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Transforming Poetry Ebooks Into Memoir

Updated on September 15, 2018
Alexa Rosa profile image

I've been writing since I was 8 years old. I began with poetry. I've been expanding ever since. Letter by letter, I'll reach the novel.

Why I Wrote a Book of Poems

When my mother passed away in 2009, I couldn't write. I experienced writer's block. Every time I tried, I would cry. I couldn't concentrate. I was an emotional mess. So I did what I always did. I wrote in pieces, a word here, a word there. Those words became poetry. I used each verse to express my emotions, to deal with my grief, and to try and heal my pain.

A year later, I offered those poems in a book entitled, Solace: A Book of Poems. I wanted to share my experience with others, those who had experienced a loss or were still grieving a loved one. First, I offered it on as a paperback. I got a few sales. Then, in 2012, I offered it as an ebook on Amazon. I got a few more sales. But I didn't feel my readers connected with the book as I had hoped. I felt as if there was something missing. I couldn't figure it out back then, so I went on to write other ebooks, other stories. I knew I would go back to it eventually.

The Editing Process & Striving to Make My Ebook Better

A month ago, I decided to reread those poems and I realized they were more than just poetry. I was sharing the hurt I felt losing my mother. I was sharing my grief and my sadness. I was sharing family history and personal experiences. I knew I needed to share more, to explain how I got to each poem in the first place. I began the editing process. I decided to transform my ebook of poems into a memoir.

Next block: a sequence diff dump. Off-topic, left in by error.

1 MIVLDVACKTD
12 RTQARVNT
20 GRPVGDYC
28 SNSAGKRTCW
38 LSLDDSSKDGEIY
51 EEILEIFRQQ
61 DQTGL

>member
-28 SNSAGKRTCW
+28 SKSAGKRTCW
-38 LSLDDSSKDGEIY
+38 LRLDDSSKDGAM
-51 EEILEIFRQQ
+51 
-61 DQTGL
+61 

I began to write out the reasons for each poem, answering these questions as I went along:

-Why did I write that poem?
-How was I feeling at the time? And why?
-What were the events that lead to those feelings and emotions?
-What did I learn?
-How could I share what I learned with others?
-Did it help me deal with the pain? How?
-Did it help me grieve? How?

It was difficult to relive each moment. The pain of losing my mother came back and I found myself grieving all over again. But it needed to be done. Not only for myself but for others who are grieving as well.

Attracting Readers & Making Connections

I'm still learning how to attract readers. I'm a loner, a true introvert. I spend a lot of time writing and forget all about marketing strategies. Instead of thinking like a business person, I rather think like a writer and like a reader. That's what made me decide to reread my poems. That's what made me realize how I could improve. All I had to do was make it relatable, adding more information and making it more personal.

Then, I thought, what do I enjoy as a reader? I realized how much I love feeling connected to the writer, to the story, to the characters. I want that for my readers. I want them to have an experience. So now, I plan to reread each ebook I have available on Amazon and ask myself, how can I make it better? Then, I'm gonna continue to work on all the other books I have "resting" (a book waiting to be edited) and make those better too. I have a lot of work ahead of me but I'm so looking forward to it.